Business Highlight: EterNav – Verona Island
Kasey Smith, founder of EterNav, wants to change the funeral and death care industry.
With a background in technology startups and personal experience dealing with loss, she saw an opportunity to help those experiencing one of life’s toughest challenges, navigating the unexpected loss of a loved one.
She has created 21st century technical tools and a step by step process that helps guide families through the practical tasks and action steps that follow the loss of a loved one. Her solution, called EterNav (short for eternal navigation), offers affordable, personalized and convenient bereavement solutions — working either with and without a funeral home.Read More
October 2016 Newsletter – Success in the County, upcoming events and more
View our full October 2016 Newsletter (PDF download)
In this update: Aroostook County Success * Meet an Advisor * Meet a Partner
Business Highlight: Aroostook Driving School – Caribou
When Ryan Deprey and Todd Albert, well known teachers and coaches in the local school system, heard that one of the longstanding driving schools in Caribou was closing due to retirement, they saw an opportunity. The pair approached Josh Nadeau, Maine SBDC business advisor at Northern Maine Development Commission (NMDC), to take advantage of that opportunity – to start a driving school business.Read More
Business Highlight: Autotronics – Frenchville & Bangor
Autotronics, a family-owned business that specializes in the building and restoration of emergency vehicles, has been in business since 1958 and serves customers within Maine, New England and even internationally. Business Owner Lita Daigle approached Maine SBDC Business Advisor Josh Nadeau looking for help in restructuring some current loans as well as obtaining funds to help build a new state of the art paint facility at their headquarters in Frenchville, Maine.
September 2016 Newsletter – Lost Valley’s success, creating a working business plan and more
View our September 2016 Newsletter (PDF download)
In this update: Lost Valley’s New Future * How to: Create a working business plan * Meet an Advisor * Meet a Partner
How To: Create a working business plan
Many small business people think of the business plan as that thing they had to do to obtain financing for their business. While that is one way to describe a business plan, it isn’t the right one.
Business plans are not something that should be seen as a hurdle. Think of it as a ladder. The business plan is part of a process that helps you achieve your goals. It leads you onward and upward. Sometimes the steps go quickly and sometimes they don’t. If you have done your research you should be well prepared and have a sound basis for your business decisions. You don’t need a business plan that is from a 30-page template you found on line. You need a working business plan.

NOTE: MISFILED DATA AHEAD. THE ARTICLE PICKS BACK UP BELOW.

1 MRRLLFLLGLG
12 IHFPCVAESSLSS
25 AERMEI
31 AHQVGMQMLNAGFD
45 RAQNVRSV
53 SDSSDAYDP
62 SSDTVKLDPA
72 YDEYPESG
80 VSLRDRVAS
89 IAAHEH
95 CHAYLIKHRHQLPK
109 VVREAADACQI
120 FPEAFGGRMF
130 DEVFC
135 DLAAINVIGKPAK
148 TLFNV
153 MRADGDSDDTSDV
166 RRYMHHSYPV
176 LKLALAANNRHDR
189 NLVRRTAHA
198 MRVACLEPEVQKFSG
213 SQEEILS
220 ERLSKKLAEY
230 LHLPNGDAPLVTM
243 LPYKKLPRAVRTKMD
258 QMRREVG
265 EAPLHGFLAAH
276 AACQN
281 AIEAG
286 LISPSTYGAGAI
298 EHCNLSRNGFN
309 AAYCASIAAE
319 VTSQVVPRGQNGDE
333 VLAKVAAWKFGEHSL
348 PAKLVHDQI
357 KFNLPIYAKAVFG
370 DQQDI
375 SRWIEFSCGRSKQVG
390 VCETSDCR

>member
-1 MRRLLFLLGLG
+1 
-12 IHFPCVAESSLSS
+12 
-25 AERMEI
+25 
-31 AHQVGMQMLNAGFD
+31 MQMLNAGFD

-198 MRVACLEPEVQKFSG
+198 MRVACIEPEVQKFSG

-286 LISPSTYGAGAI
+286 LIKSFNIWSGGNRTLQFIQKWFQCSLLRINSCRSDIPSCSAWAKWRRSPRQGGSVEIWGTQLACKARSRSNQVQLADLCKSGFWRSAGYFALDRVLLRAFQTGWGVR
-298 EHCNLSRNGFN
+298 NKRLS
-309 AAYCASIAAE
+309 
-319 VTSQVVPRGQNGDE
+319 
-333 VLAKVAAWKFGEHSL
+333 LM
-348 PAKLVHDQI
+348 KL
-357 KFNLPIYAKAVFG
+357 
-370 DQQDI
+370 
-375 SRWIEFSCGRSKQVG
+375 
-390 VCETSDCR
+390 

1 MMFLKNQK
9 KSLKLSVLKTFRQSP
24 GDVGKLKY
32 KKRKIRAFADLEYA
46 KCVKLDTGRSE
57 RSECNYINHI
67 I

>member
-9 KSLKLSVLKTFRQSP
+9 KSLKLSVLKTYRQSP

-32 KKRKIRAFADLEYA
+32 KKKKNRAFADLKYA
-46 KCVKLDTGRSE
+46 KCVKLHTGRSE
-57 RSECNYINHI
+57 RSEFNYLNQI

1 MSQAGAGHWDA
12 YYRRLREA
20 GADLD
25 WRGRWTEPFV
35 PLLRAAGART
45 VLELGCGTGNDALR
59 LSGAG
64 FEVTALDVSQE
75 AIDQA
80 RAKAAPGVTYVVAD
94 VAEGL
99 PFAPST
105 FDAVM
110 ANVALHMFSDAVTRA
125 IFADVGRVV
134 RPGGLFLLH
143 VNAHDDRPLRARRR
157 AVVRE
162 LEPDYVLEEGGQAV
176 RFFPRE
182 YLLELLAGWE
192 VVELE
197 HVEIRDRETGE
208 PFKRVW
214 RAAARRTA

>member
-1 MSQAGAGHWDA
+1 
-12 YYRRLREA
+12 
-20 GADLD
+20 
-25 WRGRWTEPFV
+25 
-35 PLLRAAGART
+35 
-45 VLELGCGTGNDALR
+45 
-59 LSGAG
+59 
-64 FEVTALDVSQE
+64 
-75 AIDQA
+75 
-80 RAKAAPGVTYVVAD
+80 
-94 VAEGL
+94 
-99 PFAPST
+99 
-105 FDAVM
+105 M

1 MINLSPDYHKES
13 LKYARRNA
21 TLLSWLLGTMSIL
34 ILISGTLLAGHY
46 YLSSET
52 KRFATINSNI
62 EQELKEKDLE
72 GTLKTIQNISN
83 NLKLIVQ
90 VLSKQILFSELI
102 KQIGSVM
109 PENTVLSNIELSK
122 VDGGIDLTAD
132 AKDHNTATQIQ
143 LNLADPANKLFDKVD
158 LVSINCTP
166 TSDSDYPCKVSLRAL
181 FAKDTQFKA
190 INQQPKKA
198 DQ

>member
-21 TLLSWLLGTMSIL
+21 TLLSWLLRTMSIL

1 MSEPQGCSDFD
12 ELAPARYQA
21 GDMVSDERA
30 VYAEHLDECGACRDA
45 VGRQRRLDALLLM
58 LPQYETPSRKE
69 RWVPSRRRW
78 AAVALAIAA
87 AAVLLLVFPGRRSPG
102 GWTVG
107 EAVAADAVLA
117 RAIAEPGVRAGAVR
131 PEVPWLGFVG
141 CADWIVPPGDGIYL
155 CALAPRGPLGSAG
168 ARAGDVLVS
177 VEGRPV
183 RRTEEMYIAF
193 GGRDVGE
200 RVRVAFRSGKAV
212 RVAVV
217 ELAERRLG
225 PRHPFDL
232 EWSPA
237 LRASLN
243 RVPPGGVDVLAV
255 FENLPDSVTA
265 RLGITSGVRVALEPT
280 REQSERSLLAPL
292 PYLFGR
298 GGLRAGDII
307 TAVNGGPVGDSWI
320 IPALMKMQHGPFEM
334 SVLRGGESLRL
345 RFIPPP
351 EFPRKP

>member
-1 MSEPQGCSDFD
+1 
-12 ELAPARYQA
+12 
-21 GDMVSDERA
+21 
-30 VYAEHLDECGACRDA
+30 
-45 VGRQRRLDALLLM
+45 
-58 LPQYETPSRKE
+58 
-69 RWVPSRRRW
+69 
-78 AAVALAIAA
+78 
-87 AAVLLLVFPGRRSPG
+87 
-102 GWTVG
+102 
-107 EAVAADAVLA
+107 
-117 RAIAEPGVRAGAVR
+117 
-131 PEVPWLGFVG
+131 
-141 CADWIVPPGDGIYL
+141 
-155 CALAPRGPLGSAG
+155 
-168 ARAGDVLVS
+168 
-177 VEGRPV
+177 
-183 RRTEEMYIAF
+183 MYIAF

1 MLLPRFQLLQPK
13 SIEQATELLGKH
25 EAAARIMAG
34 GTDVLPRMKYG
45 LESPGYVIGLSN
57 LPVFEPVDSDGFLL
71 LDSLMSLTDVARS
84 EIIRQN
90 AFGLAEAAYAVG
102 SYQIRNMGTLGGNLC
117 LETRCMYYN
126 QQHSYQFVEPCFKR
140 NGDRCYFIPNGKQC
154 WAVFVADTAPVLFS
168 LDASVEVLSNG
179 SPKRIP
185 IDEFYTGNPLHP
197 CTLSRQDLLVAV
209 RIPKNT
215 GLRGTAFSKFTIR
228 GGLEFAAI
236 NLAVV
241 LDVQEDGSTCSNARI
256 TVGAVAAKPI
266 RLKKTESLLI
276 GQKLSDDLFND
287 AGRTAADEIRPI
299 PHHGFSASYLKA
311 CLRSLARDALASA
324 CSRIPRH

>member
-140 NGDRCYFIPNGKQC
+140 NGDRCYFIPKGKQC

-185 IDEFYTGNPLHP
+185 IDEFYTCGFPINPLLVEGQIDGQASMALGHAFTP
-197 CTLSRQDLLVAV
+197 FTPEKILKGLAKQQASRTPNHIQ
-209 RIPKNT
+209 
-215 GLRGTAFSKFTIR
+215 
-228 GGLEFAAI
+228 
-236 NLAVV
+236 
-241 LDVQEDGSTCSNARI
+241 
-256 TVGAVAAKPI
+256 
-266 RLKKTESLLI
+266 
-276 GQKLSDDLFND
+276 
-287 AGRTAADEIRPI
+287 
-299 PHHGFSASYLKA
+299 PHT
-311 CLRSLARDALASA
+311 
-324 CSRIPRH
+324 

Business Highlight: Lost Valley – Auburn
Lost Valley, a small ski area located in Auburn, Maine, has been a staple of the area since 1961. The first ski area in Maine to make artificial snow, the business features 15 trails and a terrain park, offering something for skiers of all abilities. It also boasts one of the largest ski schools in Maine.
When the potential for purchasing the business arose, Scott Shanaman and his wife April jumped at the opportunity. Familiar with the ski industry (they also own and run a ski lift maintenance business) but seeking guidance on obtaining financing and executing the purchase, they reached out to Jane Mickeriz, Maine SBDC business advisor at the Androscoggin Valley Council of Governments (AVCOG). Together they spent many hours working on a business plan, financial projections and loan packaging which Shanaman presented to several banks.
Client News: Vintage Maine Kitchen in Freeport cooks up old-fashion potato chips
Maine SBDC client in the news…
“Hang on, I’ve got to pull a rack of chips from the fryer,” says Kelly Brodeur — co-owner with her husband Scott of the startup Vintage Maine Kitchen — before settling into a recent phone interview.
Celebrating their first year in business on Aug. 1, it seems the Brodeurs are pulling countless racks as their small-batch, hand-made potato chips soar in popularity. From a first run of 12 cases produced from 100 pounds of potatoes for a local store, they are today producing chips for about 100 locations in Maine and beyond, and enjoy robust online sales.
They decline to cite revenue, but say their sales figures are twice the start-up loan amount they received from Coastal Enterprises Inc., the Brunswick-based nonprofit that assists with rural business development.”